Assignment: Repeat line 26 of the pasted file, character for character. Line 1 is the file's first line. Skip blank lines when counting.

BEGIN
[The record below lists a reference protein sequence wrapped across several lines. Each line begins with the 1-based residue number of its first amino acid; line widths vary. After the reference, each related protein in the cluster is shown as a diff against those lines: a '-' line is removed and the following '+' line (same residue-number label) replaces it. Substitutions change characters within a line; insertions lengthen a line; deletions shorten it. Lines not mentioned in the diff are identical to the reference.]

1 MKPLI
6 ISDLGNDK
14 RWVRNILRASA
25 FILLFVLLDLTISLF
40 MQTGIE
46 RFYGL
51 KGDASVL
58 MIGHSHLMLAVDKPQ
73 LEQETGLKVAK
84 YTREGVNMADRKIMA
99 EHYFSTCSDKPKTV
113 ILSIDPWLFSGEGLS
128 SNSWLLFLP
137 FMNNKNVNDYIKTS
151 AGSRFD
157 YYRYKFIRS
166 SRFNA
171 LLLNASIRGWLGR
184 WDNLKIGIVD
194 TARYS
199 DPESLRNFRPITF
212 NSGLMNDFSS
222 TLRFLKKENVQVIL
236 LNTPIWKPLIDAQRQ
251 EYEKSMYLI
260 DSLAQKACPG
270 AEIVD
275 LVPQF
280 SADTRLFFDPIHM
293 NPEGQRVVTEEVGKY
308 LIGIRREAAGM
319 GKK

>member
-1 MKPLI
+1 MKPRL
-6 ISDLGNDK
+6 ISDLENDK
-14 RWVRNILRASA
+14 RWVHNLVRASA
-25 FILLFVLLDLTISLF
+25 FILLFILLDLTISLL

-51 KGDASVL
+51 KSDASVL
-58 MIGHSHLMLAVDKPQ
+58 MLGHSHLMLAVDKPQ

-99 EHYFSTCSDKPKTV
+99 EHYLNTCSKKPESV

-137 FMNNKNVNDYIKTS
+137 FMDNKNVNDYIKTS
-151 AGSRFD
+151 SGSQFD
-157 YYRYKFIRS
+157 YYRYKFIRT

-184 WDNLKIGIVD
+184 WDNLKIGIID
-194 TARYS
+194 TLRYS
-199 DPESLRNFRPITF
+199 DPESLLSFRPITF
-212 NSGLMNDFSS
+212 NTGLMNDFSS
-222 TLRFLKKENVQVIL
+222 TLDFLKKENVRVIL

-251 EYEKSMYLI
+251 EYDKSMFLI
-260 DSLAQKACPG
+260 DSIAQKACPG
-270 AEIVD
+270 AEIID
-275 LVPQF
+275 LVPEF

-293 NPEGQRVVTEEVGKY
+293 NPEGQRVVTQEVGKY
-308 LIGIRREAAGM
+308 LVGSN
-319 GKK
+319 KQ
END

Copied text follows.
251 EYEKSMYLI